Per­ils of kitchen de­vices

Kapi-Mana News - - FRONT PAGE - ROB STOCK MONEY MAT­TERS rob.stock@fair­fax­me­dia.co.nz

Ev­ery­one’s an as­pir­ing master chef now.

Some days, it feels like all there is on TV are cook­ing com­pe­ti­tions.

It’s paved the way for the mar­ket­ing of a mas­sive range of spe­cialised kitchen­ware so won­der­ful it’s easy to lose con­trol and end up with cup­boards stuffed to burst­ing with sin­gle-pur­pose items.

In my house­hold there’s a strict(ish) ban on buy­ing things that do some­thing only marginally bet­ter than we can al­ready do it.

Sin­gle-pur­pose items are wel­comed, only if they will be used fre­quently.

The other day I en­joyed the guilty plea­sure of leaf­ing through Milly’s Kitchen’s cat­a­logue.

I love Milly’s Kitchen. It’s a shop in Auck­land’s posh-butquirky sub­urb of Pon­sonby.

En­ter­ing is like step­ping into a polished cop­per won­der­land.

It’s hard to leave without stuff

OPIN­ION:

you didn’t know you ‘‘needed’’ be­fore you went in.

Some of the items in the cat­a­logue were so spe­cific, they were funny.

Bear claws ($39.95): Imag­ine knuckle-dusters in the shape of plas­tic bear claws, so fear­some I sus­pect you’d be ar­rested if caught wear­ing them in the street. ‘‘Per­fect for shred­ding meat, and pulling pork’’, the cat­a­logue says.

Onion gog­gles ($16.95): Brightly-coloured rub­ber sealed eye wear. ‘‘No more tears when slic­ing onions’’.

Herb scis­sors: ($19.95): Five­bladed scis­sors to cut fresh herbs into lit­tle bits with one fifth of the snip­ping ef­fort.

A real chain-mail coat for your chicken called a ‘‘Roast­cosy’’ ($154.95).

Helps your chicken roast bet­ter, and look mas­sively cool.

I have no doubt each item does its job, but it is ex­pense to achieve a modest amount of bet­ter­ment.

Some bet­ter in ev­ery life is clearly good, but there’s a Kitchen bet­ter­ment ma­nia go­ing on, and sin­gle-use items seem to me to be ex­em­plars of the trend.

I could serve bet­ter cof­fee, if I bought a cof­fee ma­chine.

I could make toasted cheese sand­wiches more eas­ily, if I bought that press. I could juice a lemon faster with that gad­get.

I could do four pieces of toast at one go, if I up­graded my toaster.

My boiled eggs would be per­fec­tion with that egg-cooker.

For me, small in­cre­ments of bet­ter­ment shouldn’t get in the way of the re­ally big kinds of bet­ter in life, like clear­ing debts and hav­ing money in the bank. Here’s my rule of thumb. If your kitchen is TV-ready qual­ity, your cof­fee would win barista awards, and your main cour­ses would get you through to the My Kitchen Rules fi­nal, but your re­tire­ment fund is woe­fully tiny and your mort­gage ter­ri­fy­ingly huge, it’s time to re­think your pri­or­i­ties.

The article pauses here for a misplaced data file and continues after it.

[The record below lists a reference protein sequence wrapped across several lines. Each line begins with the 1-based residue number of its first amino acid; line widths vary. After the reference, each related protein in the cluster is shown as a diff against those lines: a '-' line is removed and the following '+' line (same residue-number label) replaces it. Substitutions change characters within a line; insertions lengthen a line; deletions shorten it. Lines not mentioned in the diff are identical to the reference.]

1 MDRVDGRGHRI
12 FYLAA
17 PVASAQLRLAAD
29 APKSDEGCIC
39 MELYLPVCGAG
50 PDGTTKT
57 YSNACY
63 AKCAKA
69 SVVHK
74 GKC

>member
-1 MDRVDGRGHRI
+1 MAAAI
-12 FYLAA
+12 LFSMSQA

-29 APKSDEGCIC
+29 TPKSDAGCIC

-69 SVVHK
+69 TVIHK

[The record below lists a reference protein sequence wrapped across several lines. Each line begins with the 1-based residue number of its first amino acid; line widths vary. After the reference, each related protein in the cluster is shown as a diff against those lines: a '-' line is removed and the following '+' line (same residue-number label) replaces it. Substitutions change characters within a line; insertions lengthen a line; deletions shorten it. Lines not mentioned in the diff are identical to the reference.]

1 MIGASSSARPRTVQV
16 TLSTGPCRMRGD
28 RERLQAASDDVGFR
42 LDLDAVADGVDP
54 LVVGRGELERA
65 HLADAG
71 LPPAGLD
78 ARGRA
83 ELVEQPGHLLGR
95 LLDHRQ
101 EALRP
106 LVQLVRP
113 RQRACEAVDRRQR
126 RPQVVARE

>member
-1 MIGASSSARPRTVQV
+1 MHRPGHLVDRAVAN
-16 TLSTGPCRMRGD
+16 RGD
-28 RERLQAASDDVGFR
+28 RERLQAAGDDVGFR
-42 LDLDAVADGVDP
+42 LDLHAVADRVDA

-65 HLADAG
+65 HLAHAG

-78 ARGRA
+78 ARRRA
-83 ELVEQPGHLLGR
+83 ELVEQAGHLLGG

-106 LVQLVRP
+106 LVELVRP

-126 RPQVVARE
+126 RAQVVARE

For­tu­nately, I’m not cursed with ex­pen­sive culi­nary tastes, and I’m some­thing of a one-pot cook (casseroles, mac­a­roni cheeses, Ir­ish stews, soups, etc).

Give me a cast iron pot, a knife for chop­ping, a chop­ping board, and I’m pretty much tooled up for cook­ing.

GOLDEN RULES

Be­ware the al­lure of bet­ter Buy less, buy qual­ity Get your bal­ance right Diplo­macy, as Win­ston Churchill once said, is the art of telling peo­ple to go to hell in such a way that they ask for direc­tions. Last week, New Zealand was on the re­ceiv­ing end of ex­actly that kind of treat­ment.

Within 24 hours of Pres­i­dent Don­ald Trump’s is­su­ing his in­fa­mous travel ban, our other al­lies - Canada, the UK and Aus­tralia – were able to as­cer­tain that none of their cit­i­zens who share dual na­tion­al­ity with the seven Mus­lim-ma­jor­ity coun­tries on the Trump tar­get list would be af­fected. More than 72 hours later though, New Zealand was still none the wiser.

Ev­i­dently, no one thought of ring­ing up Peter Thiel (our bil­lion­aire pal and Trump in­sider) to ask him if he could shed light on the sit­u­a­tion.

Ul­ti­mately, we were re­liant on the US Em­bassy in Welling­ton get­ting around to pro­vid­ing a clar­i­fi­ca­tion. Be­nign ne­glect, rather than mal­ice, seems to have been driv­ing the de­lay.

For the record, dual na­tion­als from the seven tar­geted na­tions can travel to the US on their Kiwi pass­ports – as­sum­ing, that is, New Zealand has dual na­tion­al­ity deals with the coun­tries in ques­tion.

For sev­eral days, Prime Min­is­ter Bill English was left to claim that there wasn’t re­ally a prob­lem, or at least not one he knew about, and ev­ery­thing seemed fine.

Mean­while, For­eign Af­fairs Min­is­ter Mur­ray McCully was car­pet­ing his of­fi­cials at MFAT and de­mand­ing (a) an ex­pla­na­tion for how this en­tirely un­sat­is­fac­tory out­come came about, and (b) con­crete as­sur­ances it wouldn’t hap­pen again.

Es­sen­tially, MFAT of­fi­cials were be­ing flogged in pri­vate for what thePM was say­ing pub­licly wasn’t a prob­lem at all.

Newspapers in English

Newspapers from New Zealand

© PressReader. All rights reserved.